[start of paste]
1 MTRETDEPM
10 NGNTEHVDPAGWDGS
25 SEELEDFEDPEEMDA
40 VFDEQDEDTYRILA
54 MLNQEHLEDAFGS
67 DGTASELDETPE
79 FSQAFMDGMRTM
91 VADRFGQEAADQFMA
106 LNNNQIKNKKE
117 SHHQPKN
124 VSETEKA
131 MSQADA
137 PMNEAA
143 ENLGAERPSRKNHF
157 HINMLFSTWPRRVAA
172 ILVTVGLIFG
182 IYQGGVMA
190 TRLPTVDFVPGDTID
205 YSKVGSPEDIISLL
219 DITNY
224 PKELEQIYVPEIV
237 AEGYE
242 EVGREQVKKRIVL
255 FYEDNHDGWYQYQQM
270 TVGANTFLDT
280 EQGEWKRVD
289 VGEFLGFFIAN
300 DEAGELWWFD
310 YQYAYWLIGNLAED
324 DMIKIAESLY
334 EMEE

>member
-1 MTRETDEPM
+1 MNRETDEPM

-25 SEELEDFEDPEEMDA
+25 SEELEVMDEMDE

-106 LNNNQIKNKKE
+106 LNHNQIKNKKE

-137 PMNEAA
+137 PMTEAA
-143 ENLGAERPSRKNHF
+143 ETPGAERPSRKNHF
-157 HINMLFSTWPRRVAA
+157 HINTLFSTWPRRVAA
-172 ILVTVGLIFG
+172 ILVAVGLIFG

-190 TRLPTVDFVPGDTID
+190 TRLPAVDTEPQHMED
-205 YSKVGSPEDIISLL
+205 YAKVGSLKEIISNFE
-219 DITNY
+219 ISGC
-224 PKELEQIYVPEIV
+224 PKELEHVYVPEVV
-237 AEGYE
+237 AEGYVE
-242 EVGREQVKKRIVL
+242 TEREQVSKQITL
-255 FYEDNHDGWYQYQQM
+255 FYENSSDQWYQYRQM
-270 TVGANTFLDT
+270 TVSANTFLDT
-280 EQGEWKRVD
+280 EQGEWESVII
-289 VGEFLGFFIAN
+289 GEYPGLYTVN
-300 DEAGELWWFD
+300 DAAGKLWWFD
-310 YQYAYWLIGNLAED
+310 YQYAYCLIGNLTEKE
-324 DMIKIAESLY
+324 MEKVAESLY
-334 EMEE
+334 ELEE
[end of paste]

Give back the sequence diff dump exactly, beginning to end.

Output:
1 MTRETDEPM
10 NGNTEHVDPAGWDGS
25 SEELEDFEDPEEMDA
40 VFDEQDEDTYRILA
54 MLNQEHLEDAFGS
67 DGTASELDETPE
79 FSQAFMDGMRTM
91 VADRFGQEAADQFMA
106 LNNNQIKNKKE
117 SHHQPKN
124 VSETEKA
131 MSQADA
137 PMNEAA
143 ENLGAERPSRKNHF
157 HINMLFSTWPRRVAA
172 ILVTVGLIFG
182 IYQGGVMA
190 TRLPTVDFVPGDTID
205 YSKVGSPEDIISLL
219 DITNY
224 PKELEQIYVPEIV
237 AEGYE
242 EVGREQVKKRIVL
255 FYEDNHDGWYQYQQM
270 TVGANTFLDT
280 EQGEWKRVD
289 VGEFLGFFIAN
300 DEAGELWWFD
310 YQYAYWLIGNLAED
324 DMIKIAESLY
334 EMEE

>member
-1 MTRETDEPM
+1 MNRETDEPM

-25 SEELEDFEDPEEMDA
+25 SEELEVMDEMDE

-106 LNNNQIKNKKE
+106 LNHNQIKNKKE

-137 PMNEAA
+137 PMTEAA
-143 ENLGAERPSRKNHF
+143 ETPGAERPSRKNHF
-157 HINMLFSTWPRRVAA
+157 HINTLFSTWPRRVAA
-172 ILVTVGLIFG
+172 ILVAVGLIFG

-190 TRLPTVDFVPGDTID
+190 TRLPAVDTEPQHMED
-205 YSKVGSPEDIISLL
+205 YAKVGSLKEIISNFE
-219 DITNY
+219 ISGC
-224 PKELEQIYVPEIV
+224 PKELEHVYVPEVV
-237 AEGYE
+237 AEGYVE
-242 EVGREQVKKRIVL
+242 TEREQVSKQITL
-255 FYEDNHDGWYQYQQM
+255 FYENSSDQWYQYRQM
-270 TVGANTFLDT
+270 TVSANTFLDT
-280 EQGEWKRVD
+280 EQGEWESVII
-289 VGEFLGFFIAN
+289 GEYPGLYTVN
-300 DEAGELWWFD
+300 DAAGKLWWFD
-310 YQYAYWLIGNLAED
+310 YQYAYCLIGNLTEKE
-324 DMIKIAESLY
+324 MEKVAESLY
-334 EMEE
+334 ELEE